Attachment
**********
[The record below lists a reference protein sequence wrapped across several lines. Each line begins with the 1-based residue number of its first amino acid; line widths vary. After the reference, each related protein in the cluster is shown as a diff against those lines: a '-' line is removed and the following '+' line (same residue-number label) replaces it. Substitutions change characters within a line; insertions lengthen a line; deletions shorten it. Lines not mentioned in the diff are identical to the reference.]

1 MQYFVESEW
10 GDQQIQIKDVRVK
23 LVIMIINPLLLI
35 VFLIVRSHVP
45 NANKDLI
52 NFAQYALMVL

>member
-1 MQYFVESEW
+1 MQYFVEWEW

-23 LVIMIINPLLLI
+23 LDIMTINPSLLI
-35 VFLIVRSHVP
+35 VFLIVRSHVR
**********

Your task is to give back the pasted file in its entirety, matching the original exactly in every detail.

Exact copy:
[The record below lists a reference protein sequence wrapped across several lines. Each line begins with the 1-based residue number of its first amino acid; line widths vary. After the reference, each related protein in the cluster is shown as a diff against those lines: a '-' line is removed and the following '+' line (same residue-number label) replaces it. Substitutions change characters within a line; insertions lengthen a line; deletions shorten it. Lines not mentioned in the diff are identical to the reference.]

1 MQYFVESEW
10 GDQQIQIKDVRVK
23 LVIMIINPLLLI
35 VFLIVRSHVP
45 NANKDLI
52 NFAQYALMVL

>member
-1 MQYFVESEW
+1 MQYFVEWEW

-23 LVIMIINPLLLI
+23 LDIMTINPSLLI
-35 VFLIVRSHVP
+35 VFLIVRSHVR